The drains around the prison are not maintained during the dry season or cleared before the wet season and the resulting mess is quite predictable. First, a mass of cockroaches crawl out from the drains and climb the prison building, followed by rats the size of donkeys and then raw shit.

It is the rats that now have a group of Khmer prisoners excited – lunch! I watch as they work together in order to corner the rats and then club them to death with a stick. I am thankful that I am in a VIP cell, where rat meat is only delivered in fillet, soup or sausage form. Either way, I decide that I will play it extra safe tonight and make myself a packet of chicken noodles.

The prison routine is designed so that nearly everyone can understand. There are two daily work sessions, the first doors are opened around 8AM for workers who are responsible for carrying “brown water”, to replenish the brick tanks inside each cell. The brown water is pumped in from a storage reservoir, just outside the prison walls. Some deal with the daily delivery and distribution of “clean” shower water, in white bottles and drinking water, in the standard 20l blue bottles. The clean water is delivered twice daily on trucks which carry around 400, 20l bottles. Others are responsible for sweeping the yard and carrying buckets of putrid garbage to the prison dump.

Khmer prisoners are lead out into the exercise yard, a room at a time, where they are forced to stand in the burning heat and recite the new prison rules – word for word. Prisoners are sent back to cells at around 11AM, when the lunchtime meal of soup and rice is delivered, and the prison is locked down for lunchtime. The afternoon session is roughly the same, starting around 2PM and ending at 4PM. Simple. If you can’t work it out by the end of the first week, you must be retarded.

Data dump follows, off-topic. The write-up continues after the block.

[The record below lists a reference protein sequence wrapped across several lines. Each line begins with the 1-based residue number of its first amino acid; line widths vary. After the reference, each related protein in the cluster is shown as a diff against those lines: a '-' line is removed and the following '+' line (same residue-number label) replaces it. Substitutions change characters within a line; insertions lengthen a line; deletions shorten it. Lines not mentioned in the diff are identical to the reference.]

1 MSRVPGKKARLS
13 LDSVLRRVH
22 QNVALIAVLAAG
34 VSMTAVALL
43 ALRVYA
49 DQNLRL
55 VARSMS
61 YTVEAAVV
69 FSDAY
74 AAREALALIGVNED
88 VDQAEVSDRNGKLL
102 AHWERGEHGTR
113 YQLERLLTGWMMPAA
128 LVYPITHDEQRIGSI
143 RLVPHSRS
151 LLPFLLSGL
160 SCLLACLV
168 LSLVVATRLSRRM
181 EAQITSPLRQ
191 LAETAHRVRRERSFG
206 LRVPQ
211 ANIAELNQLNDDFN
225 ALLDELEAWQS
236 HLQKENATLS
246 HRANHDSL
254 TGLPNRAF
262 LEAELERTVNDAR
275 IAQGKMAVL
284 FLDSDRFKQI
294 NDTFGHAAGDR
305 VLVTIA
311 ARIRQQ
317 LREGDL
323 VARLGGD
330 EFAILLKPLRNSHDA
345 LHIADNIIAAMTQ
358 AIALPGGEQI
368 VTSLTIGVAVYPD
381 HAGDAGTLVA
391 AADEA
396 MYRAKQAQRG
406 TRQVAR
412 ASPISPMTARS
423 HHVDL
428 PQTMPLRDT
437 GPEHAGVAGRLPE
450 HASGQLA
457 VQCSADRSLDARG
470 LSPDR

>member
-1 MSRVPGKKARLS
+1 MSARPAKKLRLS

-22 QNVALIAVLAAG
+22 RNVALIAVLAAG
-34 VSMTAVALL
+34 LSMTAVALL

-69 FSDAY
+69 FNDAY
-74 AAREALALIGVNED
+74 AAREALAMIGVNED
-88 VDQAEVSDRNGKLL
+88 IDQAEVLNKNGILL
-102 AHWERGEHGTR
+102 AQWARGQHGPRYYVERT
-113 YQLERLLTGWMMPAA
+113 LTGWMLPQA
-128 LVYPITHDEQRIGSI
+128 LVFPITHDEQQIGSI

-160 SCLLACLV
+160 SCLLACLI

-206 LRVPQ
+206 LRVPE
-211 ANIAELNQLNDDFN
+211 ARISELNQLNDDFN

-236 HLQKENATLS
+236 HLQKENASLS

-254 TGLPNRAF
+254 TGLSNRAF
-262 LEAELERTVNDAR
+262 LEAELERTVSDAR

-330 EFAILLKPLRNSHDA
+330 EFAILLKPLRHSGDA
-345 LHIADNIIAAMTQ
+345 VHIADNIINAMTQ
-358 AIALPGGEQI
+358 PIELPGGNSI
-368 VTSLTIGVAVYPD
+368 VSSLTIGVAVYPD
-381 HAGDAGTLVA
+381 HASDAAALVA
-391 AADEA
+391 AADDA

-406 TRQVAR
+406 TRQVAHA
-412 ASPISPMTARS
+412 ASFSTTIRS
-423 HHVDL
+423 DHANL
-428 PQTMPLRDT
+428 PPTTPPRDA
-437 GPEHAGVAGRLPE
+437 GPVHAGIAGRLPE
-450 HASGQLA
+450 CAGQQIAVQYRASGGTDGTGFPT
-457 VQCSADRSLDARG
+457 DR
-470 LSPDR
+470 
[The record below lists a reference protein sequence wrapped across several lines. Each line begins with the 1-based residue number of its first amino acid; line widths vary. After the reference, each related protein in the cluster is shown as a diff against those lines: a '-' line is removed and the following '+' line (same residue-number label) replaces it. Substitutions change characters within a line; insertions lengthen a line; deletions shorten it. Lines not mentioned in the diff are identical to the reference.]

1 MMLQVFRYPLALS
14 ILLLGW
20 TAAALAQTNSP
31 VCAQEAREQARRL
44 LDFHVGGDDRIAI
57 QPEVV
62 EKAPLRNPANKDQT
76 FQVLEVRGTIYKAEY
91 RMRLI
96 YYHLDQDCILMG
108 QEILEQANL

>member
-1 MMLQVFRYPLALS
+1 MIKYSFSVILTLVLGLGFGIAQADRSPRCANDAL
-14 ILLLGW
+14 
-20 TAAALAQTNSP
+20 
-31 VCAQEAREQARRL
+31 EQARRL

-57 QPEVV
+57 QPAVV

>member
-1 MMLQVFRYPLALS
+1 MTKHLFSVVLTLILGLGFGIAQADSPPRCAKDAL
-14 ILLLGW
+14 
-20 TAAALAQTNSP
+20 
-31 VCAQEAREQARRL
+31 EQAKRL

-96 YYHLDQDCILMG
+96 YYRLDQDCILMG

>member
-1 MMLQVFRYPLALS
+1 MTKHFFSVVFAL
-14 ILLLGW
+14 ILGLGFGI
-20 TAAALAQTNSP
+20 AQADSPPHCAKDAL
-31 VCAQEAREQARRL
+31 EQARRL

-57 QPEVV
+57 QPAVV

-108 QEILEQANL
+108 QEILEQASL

One of the only English speaking prisoners in my cell is a Khmer/ American returnee. Like the majority of returnees I have met since, he is polite, well spoken, helpful and reasonably well educated, having been in America for most of his life. The reason he has returned is that he had been convicted of a crime in America and following a US prison sentence, he was sent back to Cambodia – a country which he doesn’t know, where he has no surviving relatives and where there is no social support system. He could certainly function as a constructive member of society, but instead, he has been sent to Prey Sar.

Many of the returnees in his situation, go by an English name, but not Bill, Steve or John but (yo! mo-fo! stick a cap in your ass!) street names like Tank, Shotgun, Trip and in the case of my cell mate – Trigger.